Film icon and environmental activist introduces and discusses the documentary he commissioned and narrated, Fighting Goliath: Texas Coal Wars. Houston, Texas, Wortham Center, March 27, 2008.
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In addition to his work as an actor, director, and producer, Robert Redford has been a leading environmentalist and activist since the early 1970s, and has served for over 30 years as a Trustee of the Natural Resources Defense Council. In the early 1980s, Redford founded the Institute For Resource Management (IRM), which he led throughout the decade, bringing together environmentalists and industrialists to resolve conflicts and promote sustainable development. Robert Redford has received numerous awards for his environmental work including the 1989 Audubon Medal Award, the 1987 United Nations Global 500 Award, the 1993 Earth Day International Award, and the 1994 Nature Conservancy Award. Redford landed his first Broadway starring role in Sunday in New York. In 1969, Redford and Paul Newman teamed to star in the Western, Butch Cassidy and the Sundance Kid. The film became an instant classic and firmly established Redford as one of the industry’s top leading men. He won an Academy Award for Best Director for Ordinary People. Redford founded the Sundance Institute in 1981, which was dedicated to supporting emerging screenwriters and directors and independent cinema.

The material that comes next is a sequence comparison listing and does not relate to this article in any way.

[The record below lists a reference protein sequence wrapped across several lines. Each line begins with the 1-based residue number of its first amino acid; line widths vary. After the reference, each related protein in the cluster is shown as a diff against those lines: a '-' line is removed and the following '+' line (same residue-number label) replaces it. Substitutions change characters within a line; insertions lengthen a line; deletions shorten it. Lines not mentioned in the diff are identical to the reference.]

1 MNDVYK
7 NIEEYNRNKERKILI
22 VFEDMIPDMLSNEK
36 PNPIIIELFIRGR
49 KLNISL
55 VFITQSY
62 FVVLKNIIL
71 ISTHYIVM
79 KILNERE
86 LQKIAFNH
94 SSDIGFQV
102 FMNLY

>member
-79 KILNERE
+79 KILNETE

Fighting Goliath is the story of an unlikely collaboration of 38 Texas cities and school boards banding together to oppose 18 new coal plants. The effort was successful and presents a new model for coalitions of people of different values, in this case ranchers and business leaders joining with environmental and community groups. The film examines the dangerous impacts of conventional coal plants and the power of community action. Fighting Goliath was commissioned by The Redford Center and co-produced by Alpheus Media in Austin.
The panel discussion following the screening includes Houston Mayor Bill White and former Dallas Mayor Laura Miller, co-leaders of the coalition; attorney Steve Susman whose firm provided pro bono legal services; Hallsburg rancher and school board leader Marc Scott; Tom “Smitty” Smith of Public Citizen Texas; film director Mat Hames; and John Hofmeister, then president of Shell Oil Company and former chairman of the Greater Houston Partnership. This page provides the entire program.
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